Organizers announce schedule for 25th annual Battle of Plattsburgh commemoration
The Battle of Plattsburgh Commemoration remembers the battles on Plattsburgh Bay and along the shores of Lake Champlain in September 1814. The organizers of the annual event announced this year’s schedule today at City Hall.
This year will be the 25th anniversary of continuous commemorations of the September 11, 1814 naval battle on Lake Champlain that Winston Churchill called the most decisive battle of the War of 1812. It was a key factor in drafting of the Treaty of Ghent, which ended the war.
“We have to remember what happened here in Plattsburgh," said 1814 Commemoration Inc. President Tom Donahue. "There’s been some very important things that happened in the Adirondacks. Everyone remembers the Miracle on Ice. But the Miracle on Ice wouldn’t be possible unless we had the miracle on the water back in 1814.”
As for the schedule, Donahue notes that there’s a combination of traditional, new and renewed events.
“We’ve got a lot going on this year," Donahue said. "Thursday through Sunday all the museums in the city are open. The big news this year is on Thursday night we’re going to have a concert at the Strand with the United States Navy Military Band. Haven’t been here in over ten years. It should be a great, great start to the commemoration. The Battle of Plattsburgh parade this year should be bigger than ever. We’ve got a full schedule.”
Donahue says more reenactors are expected to attend now that cross-border COVID pandemic restrictions have been lifted.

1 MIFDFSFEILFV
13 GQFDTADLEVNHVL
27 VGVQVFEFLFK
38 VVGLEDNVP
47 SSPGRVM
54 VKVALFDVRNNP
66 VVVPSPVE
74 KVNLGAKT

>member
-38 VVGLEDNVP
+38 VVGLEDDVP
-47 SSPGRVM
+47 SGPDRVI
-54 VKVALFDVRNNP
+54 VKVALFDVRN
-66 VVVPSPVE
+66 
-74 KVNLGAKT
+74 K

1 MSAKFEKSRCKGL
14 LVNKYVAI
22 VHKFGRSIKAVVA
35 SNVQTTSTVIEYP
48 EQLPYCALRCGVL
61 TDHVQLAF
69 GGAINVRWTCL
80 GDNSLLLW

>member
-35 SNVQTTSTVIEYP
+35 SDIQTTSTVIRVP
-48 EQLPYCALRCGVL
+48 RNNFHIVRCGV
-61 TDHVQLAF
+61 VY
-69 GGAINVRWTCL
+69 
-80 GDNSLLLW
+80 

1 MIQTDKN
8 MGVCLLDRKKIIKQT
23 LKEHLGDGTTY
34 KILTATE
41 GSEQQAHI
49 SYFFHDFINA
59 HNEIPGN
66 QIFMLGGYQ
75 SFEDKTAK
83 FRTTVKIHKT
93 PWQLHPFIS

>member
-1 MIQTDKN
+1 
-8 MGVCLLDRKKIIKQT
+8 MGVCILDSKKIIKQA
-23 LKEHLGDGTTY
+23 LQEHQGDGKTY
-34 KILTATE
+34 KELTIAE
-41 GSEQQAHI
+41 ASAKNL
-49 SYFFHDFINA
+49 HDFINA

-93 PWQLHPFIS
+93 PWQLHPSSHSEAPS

“It’s been three or four years now since they’ve been able to come across the border," he said. "We had the big gun debacle last year, but that’s all been straightened out. So we have a lot of reenactors coming. They’ll have the encampment at the Kent DeLord House.”
A poster contest has been held since 1998 to help educate area young people about the historic battle. Education Committee chair Linda Ward says school curriculum changes motivated reissuance of a locally produced coloring book depicting the Battle of Plattsburgh.
“In 1998 when the children were asked to interpret history through posters they were actually able to do that and do it sometimes on their own because they understood the history," Ward said. "But as the years went on and the children weren’t learning the history, it became apparent through their artwork that they were a little bit at a loss for knowing other than people shot at one another and one side won and the other side lost. So we have tried to start a program through the years filling that gap.”
Ward hopes a well-known philanthropist will be able to serve as grand marshal of the parade.
“The General Society of the War of 1812 members are descendent of people who actually fought during the War of 1812," Ward said. "They’re coming up here. They’re going to be participating in some of our events. But one of their members is a gentleman by the name of William G. Pomeroy. And he decided that he was going to put his money towards history and health. It’s the William G. Pomeroy Foundation. They’ve given us $10,000 every year and we learned that Mr. Pomeroy was going to be in Plattsburgh, health permitting, with the society, the General Society of the War of 1812 and we’ve invited him to be grand marshal of our parade.”